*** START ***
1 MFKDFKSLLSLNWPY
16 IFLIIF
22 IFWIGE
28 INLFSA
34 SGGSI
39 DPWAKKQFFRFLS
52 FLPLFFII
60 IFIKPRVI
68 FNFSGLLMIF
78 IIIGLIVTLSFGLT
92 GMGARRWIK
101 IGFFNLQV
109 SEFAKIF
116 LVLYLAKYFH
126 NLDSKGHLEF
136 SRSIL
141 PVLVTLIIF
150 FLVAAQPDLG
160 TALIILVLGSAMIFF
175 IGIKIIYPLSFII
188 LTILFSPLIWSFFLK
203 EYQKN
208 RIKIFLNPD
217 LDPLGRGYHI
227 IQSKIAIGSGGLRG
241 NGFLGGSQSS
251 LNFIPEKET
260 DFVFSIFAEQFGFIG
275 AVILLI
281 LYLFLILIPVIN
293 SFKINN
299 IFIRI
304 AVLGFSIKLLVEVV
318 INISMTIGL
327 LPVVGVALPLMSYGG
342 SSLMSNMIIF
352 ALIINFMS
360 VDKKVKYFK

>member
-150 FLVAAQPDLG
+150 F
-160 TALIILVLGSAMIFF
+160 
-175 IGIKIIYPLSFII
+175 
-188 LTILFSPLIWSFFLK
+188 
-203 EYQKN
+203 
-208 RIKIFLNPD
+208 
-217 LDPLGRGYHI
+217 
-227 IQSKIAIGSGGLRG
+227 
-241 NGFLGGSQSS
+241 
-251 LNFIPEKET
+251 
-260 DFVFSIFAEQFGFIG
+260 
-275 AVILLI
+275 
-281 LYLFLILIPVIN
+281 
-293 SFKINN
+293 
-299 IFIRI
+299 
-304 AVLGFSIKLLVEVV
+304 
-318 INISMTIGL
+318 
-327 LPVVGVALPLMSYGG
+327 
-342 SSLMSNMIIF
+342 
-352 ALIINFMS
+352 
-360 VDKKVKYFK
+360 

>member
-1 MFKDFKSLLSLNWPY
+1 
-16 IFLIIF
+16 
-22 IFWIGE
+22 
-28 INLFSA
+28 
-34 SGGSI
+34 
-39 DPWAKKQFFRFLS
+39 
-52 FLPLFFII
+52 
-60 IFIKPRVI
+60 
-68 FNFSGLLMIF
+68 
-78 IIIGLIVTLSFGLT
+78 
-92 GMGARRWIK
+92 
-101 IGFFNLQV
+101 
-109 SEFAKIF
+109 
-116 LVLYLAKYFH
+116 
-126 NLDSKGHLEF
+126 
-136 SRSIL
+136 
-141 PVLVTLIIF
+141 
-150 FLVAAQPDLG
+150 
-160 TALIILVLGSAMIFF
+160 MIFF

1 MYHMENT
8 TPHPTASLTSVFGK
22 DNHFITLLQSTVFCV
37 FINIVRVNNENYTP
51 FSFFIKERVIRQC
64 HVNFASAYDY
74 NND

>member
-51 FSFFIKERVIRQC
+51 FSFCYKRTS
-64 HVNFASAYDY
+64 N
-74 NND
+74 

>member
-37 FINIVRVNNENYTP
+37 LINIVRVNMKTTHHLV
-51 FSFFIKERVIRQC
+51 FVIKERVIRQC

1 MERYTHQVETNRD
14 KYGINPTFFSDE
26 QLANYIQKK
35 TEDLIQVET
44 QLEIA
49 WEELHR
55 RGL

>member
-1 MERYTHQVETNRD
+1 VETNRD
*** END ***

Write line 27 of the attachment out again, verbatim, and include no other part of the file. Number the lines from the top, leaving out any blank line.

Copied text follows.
251 LNFIPEKET